The ginger bloke smirks, devilish, licking the chocolate out of the centre of the half-bitten croissant before leaning, impossible, over the table to peck at the blond man’s lower lip.
“I’ve never been one to turn down a good biscuit,” he teases, and Sally can see the shiver it sends down his partner’s back, through the shoulders and the spine. “You know that.”
He pulls away, grinning as he takes a sip from his companion’s cup, running his tongue over the rim playfully before the blond snatches it back, returning the smile just as brightly, just as strong.
The taller man simply grins all the wider. “Your tosser.”
Sally can’t deny the drop, the dive in her stomach as she watches the blond’s smile soften, sink into the very bones of him and set his whole body at ease. It feels wrong to look, to intrude when he reaches for his partner—lover, Sally, thinks, his lover’s hand again and strokes the bones so delicately, so instinctual. It’s too intimate, too personal, too perfect. She isn’t welcome.
She doesn’t turn away.
“Right,” the blond says it too softly to hear, but Sally can read his lips, watches as the two men breathe together, as they touch, just at the small point of the wrist, content as they stare and drink their tea with their free hands, with their grins fit snugly against the lips of their cups.
“Plans for today?” the tall one finally says, breaking eye contact in favour of nicking another flaky section from his partner’s breakfast.
“Finishing my draft, if I can,” he answers as he half-heartedly swats the ginger man’s hand away. “Shoulder’s killing me.”
A gentle frown tweaks the tall one’s lips down as he takes the hand he’s holding into both of his own, rubbing his thumbs across the backs and the palms all at once. “A bath then, later?”
“Mmm.” The blond nods, sinking into his chair a bit, into the touch, eyes drifting closed. “That’d be nice.” He cracks one eye open and considers his partner with a bit of longing, a bit of entreaty: a great deal of guile.
“And a massage, afterward?” the blond ventures, nudges his feet across the space beneath the table and barely skims his partner’s shins, but it’s enough.
“I could be convinced,” the taller of them ducks his head, sips his drink with consideration, dramatically weighing his decision, figuring what he wants in return. “You’ll make tea?”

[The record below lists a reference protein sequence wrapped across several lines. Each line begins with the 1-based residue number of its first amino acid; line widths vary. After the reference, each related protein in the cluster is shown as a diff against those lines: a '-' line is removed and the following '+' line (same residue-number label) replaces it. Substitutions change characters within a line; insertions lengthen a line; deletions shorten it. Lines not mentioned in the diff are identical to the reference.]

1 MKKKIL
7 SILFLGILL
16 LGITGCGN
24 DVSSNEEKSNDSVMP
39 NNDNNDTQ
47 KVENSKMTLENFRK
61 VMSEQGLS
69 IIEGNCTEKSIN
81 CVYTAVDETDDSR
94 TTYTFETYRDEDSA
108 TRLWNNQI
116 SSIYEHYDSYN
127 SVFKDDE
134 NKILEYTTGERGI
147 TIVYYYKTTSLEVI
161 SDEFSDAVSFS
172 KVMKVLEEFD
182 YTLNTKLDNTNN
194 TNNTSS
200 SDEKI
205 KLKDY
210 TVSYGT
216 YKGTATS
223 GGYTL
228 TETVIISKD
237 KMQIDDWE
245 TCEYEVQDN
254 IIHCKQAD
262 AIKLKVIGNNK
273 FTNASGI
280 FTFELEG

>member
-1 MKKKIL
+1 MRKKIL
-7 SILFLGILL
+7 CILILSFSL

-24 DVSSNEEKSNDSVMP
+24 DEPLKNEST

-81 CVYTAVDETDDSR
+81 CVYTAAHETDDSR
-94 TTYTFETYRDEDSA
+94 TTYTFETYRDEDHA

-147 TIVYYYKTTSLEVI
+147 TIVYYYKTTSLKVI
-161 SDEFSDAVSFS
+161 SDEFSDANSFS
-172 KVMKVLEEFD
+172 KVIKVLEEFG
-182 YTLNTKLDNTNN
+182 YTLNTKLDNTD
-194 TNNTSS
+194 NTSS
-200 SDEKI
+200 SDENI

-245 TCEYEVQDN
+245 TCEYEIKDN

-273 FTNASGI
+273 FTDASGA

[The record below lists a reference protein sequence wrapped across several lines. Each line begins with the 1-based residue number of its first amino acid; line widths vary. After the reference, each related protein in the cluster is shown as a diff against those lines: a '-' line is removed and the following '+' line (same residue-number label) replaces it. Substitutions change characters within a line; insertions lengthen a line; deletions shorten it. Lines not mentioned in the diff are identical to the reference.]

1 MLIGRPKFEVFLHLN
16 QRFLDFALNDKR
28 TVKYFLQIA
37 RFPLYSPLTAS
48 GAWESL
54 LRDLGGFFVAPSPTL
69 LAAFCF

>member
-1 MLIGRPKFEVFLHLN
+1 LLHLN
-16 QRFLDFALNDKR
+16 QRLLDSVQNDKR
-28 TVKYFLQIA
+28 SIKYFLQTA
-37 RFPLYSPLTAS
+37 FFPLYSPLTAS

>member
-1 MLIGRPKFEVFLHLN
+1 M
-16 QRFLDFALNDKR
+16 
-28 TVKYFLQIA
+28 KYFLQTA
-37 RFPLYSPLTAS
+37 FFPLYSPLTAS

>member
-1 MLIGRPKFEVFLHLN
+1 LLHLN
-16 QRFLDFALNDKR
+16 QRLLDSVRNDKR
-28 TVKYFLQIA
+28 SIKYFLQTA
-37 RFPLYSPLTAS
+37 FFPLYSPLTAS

The blond shrugs, brow a bit furrowed. “If you like. But you just bought some.”
“And it is more than sufficient,” the ginger concedes, savouring a bit of it on his tongue before swallowing the sip. “But it isn’t yours.”
The blond grins warmly down at the tabletop before glancing up, sceptical: expectant. “You replaced the milk?”
Those tapered shoulders shift just a tad as the taller man’s expression goes blank, and maybe he blushes a bit; it makes the rest of his light skin—only just sun-kissed—stand out as more pale, for an instant, and it sparks something in Sally’s gut for a moment before it’s gone. She shrugs it off while she admires the chuckles that erupt from the blond in response.
“Of course not,” the scruffy one says, his tone brimming with a kind of practiced exasperation. “I knew you wouldn’t.” He pauses dramatically as affection takes over his inflection, colours his words. “So I bought some yesterday.” He finishes his tea in a single gulp before shaking his head, rueful, marvelling. “Some things never change.”
The ginger man sips slowly until his cup is also dry. “Such things are few and far between.”
The blond quirks a brow and asks, his tone loaded with things Sally can’t pick apart. “Are they?”
The tall one nods, licks his lips, catches the endearing hint of moisture clinging the bit of fuzz atop his upper lip. “We’ve just managed to attract them in abundance, I think.”
“Lucky us,” the blond says, voice pitched low as he seeks his partner’s hand again, presses a quick kiss to the palm.
“Indeed,” the ginger bloke purrs, and that’s when Sally notices that Greg’s back with their coffee; notices he hasn’t sat down.
She notices that he’s staring at the same table she’s be watching, at the same men, with a look of rapt attention; in all their years as colleagues, maybe friends even, she’d never known Greg to chase anything but skirts, but then again, there’s something about these two. Enticing. Magnetic.